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http://journals.plos.org/plosone/article?id=10.1371/journal.pone.0068080PLOS
http://www.ncbi.nlm.nih.gov/pmc/articles/PMC3706598PMC
February 2014

A polymer optoelectronic interface restores light sensitivity in blind rat retinas.

Nat Photonics 2013 May;7(5):400-406

Department of Neuroscience and Brain Technologies, Istituto Italiano di Tecnologia, Genova, Italy ; Department of Experimental Medicine, University of Genova, Genova, Italy.

Interfacing organic electronics with biological substrates offers new possibilities for biotechnology due to the beneficial properties exhibited by organic conducting polymers. These polymers have been used for cellular interfaces in several fashions, including cellular scaffolds, neural probes, biosensors and actuators for drug release. Recently, an organic photovoltaic blend has been exploited for neuronal stimulation via a photo-excitation process. Here, we document the use of a single-component organic film of poly(3-hexylthiophene) (P3HT) to trigger neuronal firing upon illumination. Moreover, we demonstrate that this bio-organic interface restored light sensitivity in explants of rat retinas with light-induced photoreceptor degeneration. These findings suggest that all-organic devices may play an important future role in sub-retinal prosthetic implants.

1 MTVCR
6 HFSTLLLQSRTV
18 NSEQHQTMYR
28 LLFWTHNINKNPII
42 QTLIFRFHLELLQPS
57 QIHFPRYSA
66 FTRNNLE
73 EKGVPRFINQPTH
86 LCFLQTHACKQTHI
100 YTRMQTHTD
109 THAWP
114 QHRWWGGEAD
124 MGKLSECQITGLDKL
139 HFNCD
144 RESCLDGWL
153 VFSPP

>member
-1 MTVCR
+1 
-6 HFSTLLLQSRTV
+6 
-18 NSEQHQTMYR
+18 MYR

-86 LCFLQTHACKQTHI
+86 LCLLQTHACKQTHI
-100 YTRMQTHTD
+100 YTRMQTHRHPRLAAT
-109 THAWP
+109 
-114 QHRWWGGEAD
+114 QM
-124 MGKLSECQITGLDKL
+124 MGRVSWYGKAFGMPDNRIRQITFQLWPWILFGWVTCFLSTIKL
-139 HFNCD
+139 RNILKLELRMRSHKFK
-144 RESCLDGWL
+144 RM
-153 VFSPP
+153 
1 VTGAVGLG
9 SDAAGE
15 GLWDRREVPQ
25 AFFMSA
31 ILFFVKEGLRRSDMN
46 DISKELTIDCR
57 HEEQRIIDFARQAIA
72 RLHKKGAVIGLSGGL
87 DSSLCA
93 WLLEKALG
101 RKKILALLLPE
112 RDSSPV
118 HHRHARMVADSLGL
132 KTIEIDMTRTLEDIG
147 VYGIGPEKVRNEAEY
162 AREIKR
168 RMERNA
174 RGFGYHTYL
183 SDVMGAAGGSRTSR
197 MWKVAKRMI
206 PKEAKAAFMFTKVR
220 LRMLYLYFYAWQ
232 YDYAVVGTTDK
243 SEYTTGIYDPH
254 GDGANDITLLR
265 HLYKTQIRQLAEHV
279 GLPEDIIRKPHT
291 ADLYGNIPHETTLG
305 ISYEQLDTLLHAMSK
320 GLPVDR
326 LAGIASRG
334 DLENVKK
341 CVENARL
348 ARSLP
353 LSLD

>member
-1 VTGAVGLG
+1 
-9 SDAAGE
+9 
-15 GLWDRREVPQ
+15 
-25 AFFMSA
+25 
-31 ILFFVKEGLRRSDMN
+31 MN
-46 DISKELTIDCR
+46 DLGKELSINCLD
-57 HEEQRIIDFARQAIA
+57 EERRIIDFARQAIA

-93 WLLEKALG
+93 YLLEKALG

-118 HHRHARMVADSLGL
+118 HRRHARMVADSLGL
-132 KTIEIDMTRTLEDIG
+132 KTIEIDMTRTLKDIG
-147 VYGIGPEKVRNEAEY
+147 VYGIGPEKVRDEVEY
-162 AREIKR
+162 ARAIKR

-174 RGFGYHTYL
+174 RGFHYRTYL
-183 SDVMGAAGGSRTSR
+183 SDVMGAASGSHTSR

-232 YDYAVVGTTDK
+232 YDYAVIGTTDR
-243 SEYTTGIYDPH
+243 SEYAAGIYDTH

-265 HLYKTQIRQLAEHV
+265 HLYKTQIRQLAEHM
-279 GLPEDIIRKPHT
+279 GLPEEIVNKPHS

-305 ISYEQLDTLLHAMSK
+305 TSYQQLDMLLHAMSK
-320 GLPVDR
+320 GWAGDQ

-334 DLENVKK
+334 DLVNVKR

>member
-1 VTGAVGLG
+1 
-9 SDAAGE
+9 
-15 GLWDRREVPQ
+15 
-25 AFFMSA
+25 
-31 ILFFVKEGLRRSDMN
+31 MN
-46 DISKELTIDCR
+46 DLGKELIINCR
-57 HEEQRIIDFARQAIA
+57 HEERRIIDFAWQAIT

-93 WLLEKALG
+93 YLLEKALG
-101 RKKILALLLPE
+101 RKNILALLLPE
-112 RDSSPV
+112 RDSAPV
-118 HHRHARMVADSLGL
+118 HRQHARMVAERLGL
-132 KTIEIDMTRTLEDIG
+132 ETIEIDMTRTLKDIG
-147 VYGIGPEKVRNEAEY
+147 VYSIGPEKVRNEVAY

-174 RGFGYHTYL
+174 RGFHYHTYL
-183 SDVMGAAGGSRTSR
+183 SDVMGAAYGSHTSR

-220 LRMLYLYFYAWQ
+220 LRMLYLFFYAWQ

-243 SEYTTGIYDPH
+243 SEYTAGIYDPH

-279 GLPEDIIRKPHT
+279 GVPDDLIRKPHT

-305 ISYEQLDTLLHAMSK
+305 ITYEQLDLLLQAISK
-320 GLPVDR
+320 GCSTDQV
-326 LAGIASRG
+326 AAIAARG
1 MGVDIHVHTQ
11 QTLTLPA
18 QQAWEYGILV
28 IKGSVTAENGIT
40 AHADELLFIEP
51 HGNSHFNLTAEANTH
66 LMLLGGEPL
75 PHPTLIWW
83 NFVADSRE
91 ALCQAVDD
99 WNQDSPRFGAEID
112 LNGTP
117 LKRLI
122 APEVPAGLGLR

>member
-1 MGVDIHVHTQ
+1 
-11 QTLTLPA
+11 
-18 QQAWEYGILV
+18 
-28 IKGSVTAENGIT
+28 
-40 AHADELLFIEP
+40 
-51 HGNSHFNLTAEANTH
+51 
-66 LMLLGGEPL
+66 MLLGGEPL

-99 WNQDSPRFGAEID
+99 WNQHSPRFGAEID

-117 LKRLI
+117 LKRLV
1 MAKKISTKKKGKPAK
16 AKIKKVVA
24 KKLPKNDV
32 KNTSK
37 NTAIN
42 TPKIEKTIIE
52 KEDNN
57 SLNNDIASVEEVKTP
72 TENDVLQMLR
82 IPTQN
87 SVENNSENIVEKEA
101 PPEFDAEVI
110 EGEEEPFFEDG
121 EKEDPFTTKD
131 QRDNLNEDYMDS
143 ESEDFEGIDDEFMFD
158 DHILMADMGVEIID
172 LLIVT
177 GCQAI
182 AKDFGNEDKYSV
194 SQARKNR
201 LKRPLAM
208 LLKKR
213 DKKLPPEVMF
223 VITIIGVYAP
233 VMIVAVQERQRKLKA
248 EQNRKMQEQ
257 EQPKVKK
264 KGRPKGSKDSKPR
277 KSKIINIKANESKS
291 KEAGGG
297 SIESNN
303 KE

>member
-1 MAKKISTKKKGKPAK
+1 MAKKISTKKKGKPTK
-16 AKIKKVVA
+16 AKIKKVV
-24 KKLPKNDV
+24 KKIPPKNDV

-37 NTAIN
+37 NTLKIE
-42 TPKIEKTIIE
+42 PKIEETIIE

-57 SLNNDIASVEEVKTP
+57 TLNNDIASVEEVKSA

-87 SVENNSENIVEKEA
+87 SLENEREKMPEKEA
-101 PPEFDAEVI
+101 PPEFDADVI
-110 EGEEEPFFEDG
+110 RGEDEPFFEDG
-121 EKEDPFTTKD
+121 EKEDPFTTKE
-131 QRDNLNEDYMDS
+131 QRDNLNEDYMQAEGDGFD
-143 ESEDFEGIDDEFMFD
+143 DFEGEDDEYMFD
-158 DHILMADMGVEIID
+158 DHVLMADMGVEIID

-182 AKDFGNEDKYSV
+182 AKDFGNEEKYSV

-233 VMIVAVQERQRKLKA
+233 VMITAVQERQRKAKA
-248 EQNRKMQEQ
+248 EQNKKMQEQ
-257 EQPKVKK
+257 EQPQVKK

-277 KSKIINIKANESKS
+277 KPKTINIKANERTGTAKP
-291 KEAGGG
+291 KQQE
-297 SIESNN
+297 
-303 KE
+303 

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http://dx.doi.org/10.1038/nphoton.2013.34DOI Listing
http://www.ncbi.nlm.nih.gov/pmc/articles/PMC4855023PMC
May 2013

Bright light exposure reduces TH-positive dopamine neurons: implications of light pollution in Parkinson's disease epidemiology.

Sci Rep 2013 ;3:1395